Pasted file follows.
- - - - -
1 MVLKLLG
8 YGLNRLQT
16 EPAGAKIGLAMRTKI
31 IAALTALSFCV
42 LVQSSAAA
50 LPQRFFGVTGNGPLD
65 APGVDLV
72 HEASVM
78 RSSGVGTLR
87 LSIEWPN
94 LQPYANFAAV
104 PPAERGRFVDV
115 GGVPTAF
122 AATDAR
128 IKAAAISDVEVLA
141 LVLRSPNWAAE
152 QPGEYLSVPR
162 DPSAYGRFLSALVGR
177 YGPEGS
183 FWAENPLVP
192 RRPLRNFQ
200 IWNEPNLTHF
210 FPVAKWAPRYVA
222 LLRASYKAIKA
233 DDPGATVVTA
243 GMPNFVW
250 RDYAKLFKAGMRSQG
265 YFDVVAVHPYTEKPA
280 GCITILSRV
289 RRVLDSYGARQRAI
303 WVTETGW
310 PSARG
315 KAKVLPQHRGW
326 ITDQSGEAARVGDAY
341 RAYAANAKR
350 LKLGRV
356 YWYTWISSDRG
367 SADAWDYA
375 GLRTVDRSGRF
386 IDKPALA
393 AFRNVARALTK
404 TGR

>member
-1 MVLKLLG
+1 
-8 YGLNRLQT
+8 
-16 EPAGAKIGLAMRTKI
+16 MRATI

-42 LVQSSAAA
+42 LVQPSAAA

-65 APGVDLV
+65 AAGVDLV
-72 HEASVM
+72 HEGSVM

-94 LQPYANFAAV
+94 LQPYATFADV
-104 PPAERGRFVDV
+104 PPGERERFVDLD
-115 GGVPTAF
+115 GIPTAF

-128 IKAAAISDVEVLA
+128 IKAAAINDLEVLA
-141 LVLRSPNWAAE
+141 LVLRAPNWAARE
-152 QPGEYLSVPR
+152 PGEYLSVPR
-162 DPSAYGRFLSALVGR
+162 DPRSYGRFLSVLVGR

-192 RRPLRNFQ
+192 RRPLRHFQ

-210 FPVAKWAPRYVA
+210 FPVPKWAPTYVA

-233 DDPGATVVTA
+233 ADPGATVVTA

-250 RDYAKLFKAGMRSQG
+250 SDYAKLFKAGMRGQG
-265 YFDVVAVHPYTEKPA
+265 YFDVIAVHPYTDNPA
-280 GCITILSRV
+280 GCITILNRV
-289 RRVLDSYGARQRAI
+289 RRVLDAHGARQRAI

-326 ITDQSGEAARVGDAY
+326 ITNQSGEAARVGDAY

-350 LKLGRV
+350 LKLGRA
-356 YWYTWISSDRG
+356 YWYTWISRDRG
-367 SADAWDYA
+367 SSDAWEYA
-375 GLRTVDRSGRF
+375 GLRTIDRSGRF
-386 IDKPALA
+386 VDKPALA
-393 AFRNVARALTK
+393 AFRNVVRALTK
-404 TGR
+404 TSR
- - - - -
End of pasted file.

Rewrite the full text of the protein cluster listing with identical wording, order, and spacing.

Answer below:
1 MVLKLLG
8 YGLNRLQT
16 EPAGAKIGLAMRTKI
31 IAALTALSFCV
42 LVQSSAAA
50 LPQRFFGVTGNGPLD
65 APGVDLV
72 HEASVM
78 RSSGVGTLR
87 LSIEWPN
94 LQPYANFAAV
104 PPAERGRFVDV
115 GGVPTAF
122 AATDAR
128 IKAAAISDVEVLA
141 LVLRSPNWAAE
152 QPGEYLSVPR
162 DPSAYGRFLSALVGR
177 YGPEGS
183 FWAENPLVP
192 RRPLRNFQ
200 IWNEPNLTHF
210 FPVAKWAPRYVA
222 LLRASYKAIKA
233 DDPGATVVTA
243 GMPNFVW
250 RDYAKLFKAGMRSQG
265 YFDVVAVHPYTEKPA
280 GCITILSRV
289 RRVLDSYGARQRAI
303 WVTETGW
310 PSARG
315 KAKVLPQHRGW
326 ITDQSGEAARVGDAY
341 RAYAANAKR
350 LKLGRV
356 YWYTWISSDRG
367 SADAWDYA
375 GLRTVDRSGRF
386 IDKPALA
393 AFRNVARALTK
404 TGR

>member
-1 MVLKLLG
+1 
-8 YGLNRLQT
+8 
-16 EPAGAKIGLAMRTKI
+16 MRATI

-42 LVQSSAAA
+42 LVQPSAAA

-65 APGVDLV
+65 AAGVDLV
-72 HEASVM
+72 HEGSVM

-94 LQPYANFAAV
+94 LQPYATFADV
-104 PPAERGRFVDV
+104 PPGERERFVDLD
-115 GGVPTAF
+115 GIPTAF

-128 IKAAAISDVEVLA
+128 IKAAAINDLEVLA
-141 LVLRSPNWAAE
+141 LVLRAPNWAARE
-152 QPGEYLSVPR
+152 PGEYLSVPR
-162 DPSAYGRFLSALVGR
+162 DPRSYGRFLSVLVGR

-192 RRPLRNFQ
+192 RRPLRHFQ

-210 FPVAKWAPRYVA
+210 FPVPKWAPTYVA

-233 DDPGATVVTA
+233 ADPGATVVTA

-250 RDYAKLFKAGMRSQG
+250 SDYAKLFKAGMRGQG
-265 YFDVVAVHPYTEKPA
+265 YFDVIAVHPYTDNPA
-280 GCITILSRV
+280 GCITILNRV
-289 RRVLDSYGARQRAI
+289 RRVLDAHGARQRAI

-326 ITDQSGEAARVGDAY
+326 ITNQSGEAARVGDAY

-350 LKLGRV
+350 LKLGRA
-356 YWYTWISSDRG
+356 YWYTWISRDRG
-367 SADAWDYA
+367 SSDAWEYA
-375 GLRTVDRSGRF
+375 GLRTIDRSGRF
-386 IDKPALA
+386 VDKPALA
-393 AFRNVARALTK
+393 AFRNVVRALTK
-404 TGR
+404 TSR